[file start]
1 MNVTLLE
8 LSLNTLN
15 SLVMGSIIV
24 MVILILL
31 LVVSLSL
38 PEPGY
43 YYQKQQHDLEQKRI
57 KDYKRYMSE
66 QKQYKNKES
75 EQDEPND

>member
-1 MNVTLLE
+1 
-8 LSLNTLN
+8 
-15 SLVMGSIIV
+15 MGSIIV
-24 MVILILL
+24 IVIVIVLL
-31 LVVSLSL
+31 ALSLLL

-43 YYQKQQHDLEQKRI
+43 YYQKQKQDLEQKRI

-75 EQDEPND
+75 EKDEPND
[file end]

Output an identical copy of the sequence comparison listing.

1 MNVTLLE
8 LSLNTLN
15 SLVMGSIIV
24 MVILILL
31 LVVSLSL
38 PEPGY
43 YYQKQQHDLEQKRI
57 KDYKRYMSE
66 QKQYKNKES
75 EQDEPND

>member
-1 MNVTLLE
+1 
-8 LSLNTLN
+8 
-15 SLVMGSIIV
+15 MGSIIV
-24 MVILILL
+24 IVIVIVLL
-31 LVVSLSL
+31 ALSLLL

-43 YYQKQQHDLEQKRI
+43 YYQKQKQDLEQKRI

-75 EQDEPND
+75 EKDEPND